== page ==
The Certified Biomedical Equipment Technician examination, commonly known as the CBET exam, is one of the most respected assessments for prospective healthcare workers. Success on this examination requires consistent and diligent study for months in advance.
The CBET exam covers the following content areas: anatomy and physiology (about 13% of the exam); public safety in the health care facility (about 17%); fundamentals of electricity, electronics, and solid-state devices (about 17%); medical equipment function and operation (about 26%); and medical equipment problem solving (about 27%). Within each of these content areas, there are several subjects that must be studied thoroughly. For instance, the anatomy and physiology content area includes questions on body systems, organs, blood, and terminology. The questions in this section of the CBET exam generally relate closely to the precise information required to perform as a biomedical equipment technician. In the public safety in the health care facility section, meanwhile, the questions center on the following areas: electrical, chemical, radiation hazards, biological, fire, and codes and standards. You will need to perform extensive research on the various and particular dangers relevant to practice as a biomedical equipment technician. As in the other areas of the examination, the questions have been tailored to the real issues confronting a practicing technician. The CBET exam was developed by the Association for the Advancement of Medical Instrumentation.
Free CBET Practice Test Questions
1. Which of the following is NOT part of the respiratory system?
B. Mitral valve
C. Alveolar sacs
2. Regarding the levels of biological organization: cell, tissue, organ, and organ system, which of the following pairings is correct?
A. Organ: skin
B. Tissue: heart
C. Organ system: blood
D. Cell: integumentary
3. Which of the following glands is both endocrine AND exocrine?
4. The right ventricle of the heart pumps blood through which of the following structures?
A. Pulmonary valve
B. Tricuspid valve
C. Bicuspid valve
D. Aortic valve
5. Which of the following is NOT true regarding the transport of oxygen in the blood?
A. Oxygen is carried by red blood cells
B. Oxygen is attached to hemoglobin
C. Oxygen is dissolved physically in the liquid components of blood
D. Normally, most of the oxygen in blood is unloaded in body tissues
CBET Exam Medical Device Currents
1. B: The upper part of the respiratory system includes the nasal and oral cavities, the epiglottis, the pharynx and larynx, which includes the vocal cords. After passing through the larynx, air moves down through the trachea and from there to the left and right bronchi, each of which divides into several branches, which themselves divide ultimately into bronchioles, finally leading air into alveolar sacs consisting of alveoli, where gas exchange takes place. Also known as the bicuspid valve, the mitral valve is located between the left atrium and left ventricle in the heart, which is part of the circulatory system.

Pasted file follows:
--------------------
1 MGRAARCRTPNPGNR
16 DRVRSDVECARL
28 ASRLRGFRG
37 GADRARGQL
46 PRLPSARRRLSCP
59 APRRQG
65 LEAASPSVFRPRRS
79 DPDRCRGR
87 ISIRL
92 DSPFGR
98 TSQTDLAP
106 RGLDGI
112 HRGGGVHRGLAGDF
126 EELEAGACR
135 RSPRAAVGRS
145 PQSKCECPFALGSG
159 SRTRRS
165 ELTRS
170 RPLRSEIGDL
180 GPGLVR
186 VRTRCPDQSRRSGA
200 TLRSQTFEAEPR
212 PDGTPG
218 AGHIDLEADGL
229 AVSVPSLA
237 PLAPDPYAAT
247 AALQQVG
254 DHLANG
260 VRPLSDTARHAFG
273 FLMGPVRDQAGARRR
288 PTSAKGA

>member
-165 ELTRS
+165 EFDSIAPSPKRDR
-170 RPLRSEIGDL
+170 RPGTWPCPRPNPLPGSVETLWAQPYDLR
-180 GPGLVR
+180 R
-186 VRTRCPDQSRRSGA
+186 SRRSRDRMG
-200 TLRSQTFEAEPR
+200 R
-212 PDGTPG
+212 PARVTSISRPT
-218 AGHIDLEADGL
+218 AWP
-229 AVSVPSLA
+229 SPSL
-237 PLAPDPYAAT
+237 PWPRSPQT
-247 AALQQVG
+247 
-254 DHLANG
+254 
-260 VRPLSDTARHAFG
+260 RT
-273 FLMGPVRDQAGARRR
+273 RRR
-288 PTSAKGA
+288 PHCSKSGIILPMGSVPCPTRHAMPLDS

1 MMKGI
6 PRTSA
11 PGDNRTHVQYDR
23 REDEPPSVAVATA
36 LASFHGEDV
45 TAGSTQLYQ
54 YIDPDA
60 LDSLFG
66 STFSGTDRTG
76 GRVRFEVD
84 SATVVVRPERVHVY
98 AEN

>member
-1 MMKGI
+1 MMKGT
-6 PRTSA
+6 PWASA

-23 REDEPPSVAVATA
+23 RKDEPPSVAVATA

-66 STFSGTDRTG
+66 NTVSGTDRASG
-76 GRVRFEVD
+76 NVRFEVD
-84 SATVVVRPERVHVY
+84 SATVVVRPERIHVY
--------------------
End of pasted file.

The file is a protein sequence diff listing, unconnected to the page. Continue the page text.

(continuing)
2. A: Tissue consists of cells of a particular type. The main four types are epithelial, connective, muscle, and nerve cells. An organ is a functional entity made up of at least two different tissue types, specialized for different functions within the organ. Including, epithelial, connective, nerve, and muscle tissue, the skin constitutes an organ, as does the heart. The name of the organ system to which skin belongs is the integumentary system, which includes not only skin but also accessories such as nails and hair. Connective tissue is the most diverse type of tissue, including a range of tissue subtypes—the densest is bone, and the loosest is blood.
3. C: Exocrine glands are those glands that secrete substances such as enzymes or mucous through ducts so that the destination is not the blood. Such glands include skin glands and glands of the digestive and reproductive tracts. The prostate falls into this category, as it secretes into ducts that contribute to seminal fluid. Endocrine glands, on the other hand, secrete hormones through capillaries into the blood. The pituitary and adrenal glands both fall into this category. Located in the abdominal cavity, the pancreas has an exocrine function, secreting digestive enzymes into the gastrointestinal tract. However, it is also an endocrine gland, releasing glucagon and insulin into the blood.
4. A: In mammals, the right and left sides of the heart are separated functionally, as if there were two hearts: one to pump deoxygenated blood to the lungs and the other to pump blood that has been oxygenated in the lungs to the body tissues. Each side of the heart includes an atrium, where blood returning to the heart collects, and a ventricle. Blood moves from each atrium to the corresponding ventricle on the same side of the heart, passing through the tricuspid and bicuspid (mitral) valves on the right and left, respectively. Blood from the right ventricle goes into the pulmonary artery on its way to the lungs, passing first through a valve known as the pulmonary valve. The aortic valve is the valve through which blood from the left ventricle passes going into the aorta on its way to body tissues.
5. D: Most of the oxygen that is taken into the body through the lungs is carried attached to hemoglobin molecules in red blood cells (erythrocytes). However, a small amount of oxygen also is dissolved physically in the aqueous component of the blood. Arterial blood is nearly 100 percent saturated with oxygen, but venous blood typically is still approximately 75% saturated with oxygen, although in certain athletes, during peak performance venous blood can get as low as 15% saturated or so due to increased efficiency on oxygen unloading into tissues demanding oxygen.